Launch of science academy helps rocket kids to a digital future

Fifth-grade students at Mariposa Computer Science Academy paired up with preschoolers to share their digital know-how to enhance learning for little ones by introducing the wonder of computers through games and vocabulary exercises. With an emphasis on computer science, students had the opportunity to name the new school mascot, Chip the Challenger.                – Wrangler News photos by Joyce Coronel

By Diana Nelson

Students at Kyrene de la Mariposa Elementary School are now one step closer to the opportunities awaiting them in an increasingly digital future.

These recently honed digital skills are due, in part, to a progressive new curriculum with hands-on opportunities to learn, according to Principal Spencer Fallgatter, who has helped guide the school to its transformation as a Computer Science Academy, where students grades K-5 get full immersion into technology in every classroom.

With the implementation, kids are now able to gain computer science and coding skills—not to become more than just users of technology but critical thinkers, as well.

“We want our students to learn how to solve problems and to develop transferable skills to use across all subject areas and in any future career path,” said Fallgatter.

“When they acquire the basics of using coding, they can create solutions and they will have the knowledge and experience to become leaders and innovators of the future.”

During a recent presentation to the Kyrene Governing Board, Fallgatter explained how his staff used $30,000 in what is known as Results Based Funding, which was awarded to the school based on its performance on standardized testing during the 2017 school year.

The funds allowed the school to expand upon its work, which was already in progress, to pilot a coding and computer science program during the 2018-19 school year.

The success of the program was acknowledged by Superintendent Dr. Jan Vesely, who said she expects the computer immersion initiative at Mariposa can be duplicated as a best practice at other schools across the district.

Fallgatter explained that receiving the extra funds allowed 15 Mariposa teachers to be paid for work last summer, during which they spent a collective 880 hours to design and create coding lessons and integrated science projects.

The students’ lessons also may use content and standards from language arts and mathematics to broaden their learning opportunities.

“By the beginning of the school year, teachers had created new instructional study guides that involve lesson plans in coding projects. Each learning unit is a project, which is integrated into the appropriate grade- level science and social-studies topics.”

To help the kids absorb the technology lessons, Fallgatter says the school has invested in new devices.

“Our K-2 classrooms each received 12-15 iPads, in addition to their classroom laptops to utilize a program called Scratch Jr., which teaches and strengthens coding skills. Third-grade classes received additional laptops, so they have half a class set each, and by sharing with a buddy class it creates a whole class set.

And, he noted, fourth- and fifth-grade classes are one-to-one with laptops to encourage greater integration and accessibility. Classes have weekly time reserved in one
of two computer labs with desktop machines, and teachers may sign up for additional time, as needed, to support student learning.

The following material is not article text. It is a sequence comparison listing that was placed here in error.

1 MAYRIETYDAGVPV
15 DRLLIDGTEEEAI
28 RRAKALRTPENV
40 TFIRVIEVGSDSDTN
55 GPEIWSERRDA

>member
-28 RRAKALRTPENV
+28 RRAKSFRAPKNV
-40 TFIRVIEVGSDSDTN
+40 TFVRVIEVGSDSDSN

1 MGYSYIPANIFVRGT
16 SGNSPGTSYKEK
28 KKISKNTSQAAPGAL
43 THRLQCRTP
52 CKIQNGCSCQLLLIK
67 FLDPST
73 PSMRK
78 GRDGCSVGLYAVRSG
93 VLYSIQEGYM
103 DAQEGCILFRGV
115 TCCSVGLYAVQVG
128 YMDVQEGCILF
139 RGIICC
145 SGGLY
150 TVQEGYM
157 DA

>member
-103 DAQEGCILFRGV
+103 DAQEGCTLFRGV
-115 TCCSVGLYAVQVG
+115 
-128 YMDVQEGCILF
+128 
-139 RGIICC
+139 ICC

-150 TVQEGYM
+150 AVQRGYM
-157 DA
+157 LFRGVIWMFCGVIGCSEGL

Additionally, Mariposa has a part- time computer-science specialist to support the full implementation of the immersion program and to provide both professional and curriculum development opportunities for staff.

In addition to K-5 grades, Mariposa offers a pre-school program with “unplugged lessons”—those not using a technology device—to introduce pre-foundational concepts of computer science to the pre-school students through games and vocabulary exercises.

Fallgatter says the enthusiasm, support and feedback from parents, students, teachers, administrators and the community have been exceedingly positive.

“Students are highly engaged in class and enjoy the content, as well as honing a skill-set, which is vital to a successful future regardless of whether they choose to pursue a career in computer science or not,” he said.

As a sign of the whole school being enrolled in the computer immersion concept, on Dec. 3 students voted on and named a new school mascot, Chip the Challenger, an homage to computer chips and the failed spacecraft that crashed in 1986, just a year before Mariposa was built.

To move the computer immersion forward, Fallgatter said he expects that teachers will develop new teaching units for the next school year. His staff is also exploring additional ways to partner with different community members for assistance.

“Intel is interested in partnering with us to find meaningful volunteer opportunities for their employees, who want to help with student projects and learning,” said Fallgatter.

“We are working to build an educational pathway for our students, so they can continue their computer science studies in Kyrene middle schools and Tempe Union high schools, along with other school districts in the East Valley STEM Alliance.”

Fallgatter says he applauds the efforts of his staff and teachers as the school adopted the computer immersion program in just a short time.

“I am very proud of the work we’ve accomplished in just one year and expect to create new opportunities for our students to flourish at Mariposa.”


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